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Improving Indigenous Women’s Wellness Through Action Research

Melissa Walker, Bronwyn Fredericks, Debra Anderson

Abstract


This paper describes an action research project undertaken with Indigenous women in the highly urbanised area of north Brisbane. The project was a collaborative effort to move beyond the alarming statistics of Indigenous women’s poor health status. It aimed to build a community-based, empowering forum for celebrating and encouraging wellness in a way that was culturally appropriate for Indigenous women. Using a Feminist Participatory Action Research perspective, the authors incorporated the traditional Indigenous method of yarning to work with local Indigenous women Elders and organised two highly successful Women’s Wellness Summits. This paper provides evidence that Feminist Participatory Action Research is an appropriate way of working with urban Indigenous women. It allows Indigenous worldviews to be considered, and fosters a cyclical and conversational approach to research practice. This paper also demonstrates that the emerging method of yarning is highly successful in Indigenous research.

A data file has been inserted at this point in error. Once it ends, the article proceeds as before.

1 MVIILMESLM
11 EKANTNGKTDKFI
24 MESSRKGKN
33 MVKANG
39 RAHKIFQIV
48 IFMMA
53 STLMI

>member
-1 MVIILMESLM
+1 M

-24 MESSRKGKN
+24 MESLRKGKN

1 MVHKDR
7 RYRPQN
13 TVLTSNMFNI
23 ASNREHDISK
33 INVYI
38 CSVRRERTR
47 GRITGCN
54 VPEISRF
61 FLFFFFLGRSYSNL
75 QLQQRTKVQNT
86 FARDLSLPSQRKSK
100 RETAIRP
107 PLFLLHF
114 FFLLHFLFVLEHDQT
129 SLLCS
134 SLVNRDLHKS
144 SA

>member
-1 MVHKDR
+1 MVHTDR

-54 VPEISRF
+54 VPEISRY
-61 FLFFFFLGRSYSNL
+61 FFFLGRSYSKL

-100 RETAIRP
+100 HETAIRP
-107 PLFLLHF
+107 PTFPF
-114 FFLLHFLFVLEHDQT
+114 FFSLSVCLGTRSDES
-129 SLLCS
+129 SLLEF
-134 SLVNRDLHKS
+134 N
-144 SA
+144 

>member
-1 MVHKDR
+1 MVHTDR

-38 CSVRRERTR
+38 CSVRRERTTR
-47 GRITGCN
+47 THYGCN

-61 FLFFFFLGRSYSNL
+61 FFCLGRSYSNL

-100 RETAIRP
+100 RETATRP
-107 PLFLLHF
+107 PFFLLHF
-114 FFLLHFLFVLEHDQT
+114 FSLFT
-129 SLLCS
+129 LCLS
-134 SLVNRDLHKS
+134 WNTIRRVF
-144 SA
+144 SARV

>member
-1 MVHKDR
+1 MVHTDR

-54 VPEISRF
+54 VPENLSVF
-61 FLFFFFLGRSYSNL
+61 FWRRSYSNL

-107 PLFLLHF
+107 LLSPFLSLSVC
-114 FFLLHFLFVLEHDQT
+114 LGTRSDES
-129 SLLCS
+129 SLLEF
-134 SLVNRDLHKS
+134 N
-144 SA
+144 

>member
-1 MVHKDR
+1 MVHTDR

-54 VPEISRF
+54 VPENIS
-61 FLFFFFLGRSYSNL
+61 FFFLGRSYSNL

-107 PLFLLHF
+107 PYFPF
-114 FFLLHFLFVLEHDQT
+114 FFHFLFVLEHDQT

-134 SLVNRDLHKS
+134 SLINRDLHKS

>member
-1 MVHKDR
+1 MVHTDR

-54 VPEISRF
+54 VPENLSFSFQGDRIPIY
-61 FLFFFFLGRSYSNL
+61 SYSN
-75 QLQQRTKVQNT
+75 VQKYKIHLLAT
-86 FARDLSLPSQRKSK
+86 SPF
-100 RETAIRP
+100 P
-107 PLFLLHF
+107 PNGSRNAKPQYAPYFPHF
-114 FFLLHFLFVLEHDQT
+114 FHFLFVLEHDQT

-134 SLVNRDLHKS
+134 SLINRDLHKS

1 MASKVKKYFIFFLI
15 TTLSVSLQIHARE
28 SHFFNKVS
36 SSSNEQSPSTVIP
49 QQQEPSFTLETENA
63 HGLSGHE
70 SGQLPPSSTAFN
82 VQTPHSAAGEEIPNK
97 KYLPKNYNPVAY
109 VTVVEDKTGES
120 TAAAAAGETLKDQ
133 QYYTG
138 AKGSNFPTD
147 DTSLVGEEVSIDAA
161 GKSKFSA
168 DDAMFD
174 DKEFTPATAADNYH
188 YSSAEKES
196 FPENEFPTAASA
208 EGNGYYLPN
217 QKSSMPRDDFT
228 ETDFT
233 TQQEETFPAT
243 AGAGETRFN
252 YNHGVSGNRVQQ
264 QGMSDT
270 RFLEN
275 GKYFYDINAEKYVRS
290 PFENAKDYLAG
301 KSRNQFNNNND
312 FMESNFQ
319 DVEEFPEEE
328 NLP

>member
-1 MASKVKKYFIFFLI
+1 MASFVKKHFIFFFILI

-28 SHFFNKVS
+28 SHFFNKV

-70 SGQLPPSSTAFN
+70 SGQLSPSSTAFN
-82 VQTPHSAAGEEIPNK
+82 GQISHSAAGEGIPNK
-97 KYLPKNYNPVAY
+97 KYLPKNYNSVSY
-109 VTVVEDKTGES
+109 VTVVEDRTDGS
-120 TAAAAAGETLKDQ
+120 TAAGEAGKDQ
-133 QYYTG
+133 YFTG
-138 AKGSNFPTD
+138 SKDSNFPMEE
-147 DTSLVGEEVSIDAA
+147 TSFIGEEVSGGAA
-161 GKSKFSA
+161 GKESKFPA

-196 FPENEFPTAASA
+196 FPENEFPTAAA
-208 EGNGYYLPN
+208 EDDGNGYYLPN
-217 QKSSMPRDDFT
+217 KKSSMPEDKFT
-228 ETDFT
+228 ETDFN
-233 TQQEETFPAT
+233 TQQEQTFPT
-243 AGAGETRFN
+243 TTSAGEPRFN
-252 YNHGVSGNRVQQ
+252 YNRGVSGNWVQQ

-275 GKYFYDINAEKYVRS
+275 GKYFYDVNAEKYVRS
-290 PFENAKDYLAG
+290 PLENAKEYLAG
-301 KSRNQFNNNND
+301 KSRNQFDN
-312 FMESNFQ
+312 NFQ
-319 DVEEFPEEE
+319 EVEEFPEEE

Keywords


Women, Indigenous, wellness, health, action research, urban, Australia

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